By: Bola Abisogun, FRICS, of Urbanis CM LLC [Contributor from U.K.]
A gender / colour-blind construction industry and real estate sector is, in the words of many, ‘a pipe dream’ – but is it possible to still attract, recognise and retain the pent up and available talent that continues to exist and flourish across the globe? Without reference to gender and/or ethnicity, is it at all possible to both recruit and nurture the talent that exists and, in so doing, allow every participating individual to excel and be the best that they can truly be? Such an aspiration could and should apply to all industry participants [starting with the CEO]. Talent really has no boundaries, so to attempt to restrict any deserving opportunity ‘to excel’ to those ‘that look the part’ or have emerged from the ‘right’ background, is at best morally bankrupt and, at the very least, a derogatory affirmation.
Within the context of women [amidst their myriad roles and growing presence] in the real estate sector [and construction industry in particular], the role of the Construction Cost Manager [or Quantity Surveyor as referred to in the UK] presents a huge opportunity for those members of CREW that could and should see themselves as ‘one of the significant custodians of the client’s budget’. So why construction cost management? Well, believe it or not, there exists a huge and growing appetite for such skills across the industry where the ‘informed’ client simply expects so much more from their professional design teams responsible for delivering construction and facilities management contracts for property portfolio clients / project funders. In the presence of Sarbanes Oxley legislation, many project funders have also identified with the value proposition of introducing an impartial opinion on their ‘financial’ exposure to and the ‘actual’ cost(s) of construction-related goods and services, at any given time throughout a project‘s life-cycle.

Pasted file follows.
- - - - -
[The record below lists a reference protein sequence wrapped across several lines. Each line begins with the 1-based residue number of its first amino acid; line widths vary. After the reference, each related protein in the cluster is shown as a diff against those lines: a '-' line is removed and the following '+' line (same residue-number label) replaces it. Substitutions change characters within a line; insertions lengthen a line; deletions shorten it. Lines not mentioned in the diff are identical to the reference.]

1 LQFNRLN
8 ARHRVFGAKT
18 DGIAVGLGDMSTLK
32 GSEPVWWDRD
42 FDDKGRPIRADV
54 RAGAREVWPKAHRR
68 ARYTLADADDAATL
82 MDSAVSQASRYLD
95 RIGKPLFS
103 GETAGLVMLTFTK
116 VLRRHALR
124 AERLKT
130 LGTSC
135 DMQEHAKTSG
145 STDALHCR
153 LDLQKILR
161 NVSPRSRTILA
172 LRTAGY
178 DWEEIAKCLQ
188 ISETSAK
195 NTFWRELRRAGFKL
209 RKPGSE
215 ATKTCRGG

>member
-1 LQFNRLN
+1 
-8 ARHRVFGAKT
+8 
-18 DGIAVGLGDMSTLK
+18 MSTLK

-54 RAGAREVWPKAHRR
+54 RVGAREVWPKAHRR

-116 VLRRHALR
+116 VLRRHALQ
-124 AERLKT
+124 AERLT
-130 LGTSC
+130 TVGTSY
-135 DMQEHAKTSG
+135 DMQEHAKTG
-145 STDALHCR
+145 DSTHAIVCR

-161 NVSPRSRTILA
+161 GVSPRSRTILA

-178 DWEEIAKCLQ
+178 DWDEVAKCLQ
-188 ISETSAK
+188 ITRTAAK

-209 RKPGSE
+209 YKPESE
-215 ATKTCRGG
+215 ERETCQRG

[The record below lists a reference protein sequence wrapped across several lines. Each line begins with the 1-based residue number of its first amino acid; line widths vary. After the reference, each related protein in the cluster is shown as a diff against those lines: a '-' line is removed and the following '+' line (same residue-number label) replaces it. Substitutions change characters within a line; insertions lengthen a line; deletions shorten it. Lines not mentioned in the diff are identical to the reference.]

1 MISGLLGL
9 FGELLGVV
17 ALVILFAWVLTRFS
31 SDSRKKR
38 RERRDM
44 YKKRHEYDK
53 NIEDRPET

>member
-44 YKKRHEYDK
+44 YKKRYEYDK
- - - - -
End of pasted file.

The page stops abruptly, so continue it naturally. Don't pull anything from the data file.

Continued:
Following several months of very positive dialogue, leadership of RICS Americas [SE Chapter] has agreed to jointly promote the surveying profession across their chapter’s ‘footprint’. A key theme of a proposed joint and strategic effort will be diversity across the surveying profession. At a recent meeting, a discussion took place where it was mutually agreed that the issue of diversity needed to be addressed without delay and be placed ‘front of mind’ in the interests of promoting various surveying specialisation(s), sector-wide information, and general career guidance.
To further critique the above, it was also discussed and mutually agreed upon that a half-day symposium will likely take place – before the end of 2017 – at a venue within Atlanta that will be hosted by the Southeast U.S. Chapter of RICS and sponsored / supported by other association chapters and leading academic institutions. A list of some of the associations that we plan to include is as follows:
Project REAP: http://projectreap.org/
Leadership Atlanta: https://www.leadershipatlanta.org/
Please stay tuned to learn more about our plans for speakers and proposed itinerary for this special event!
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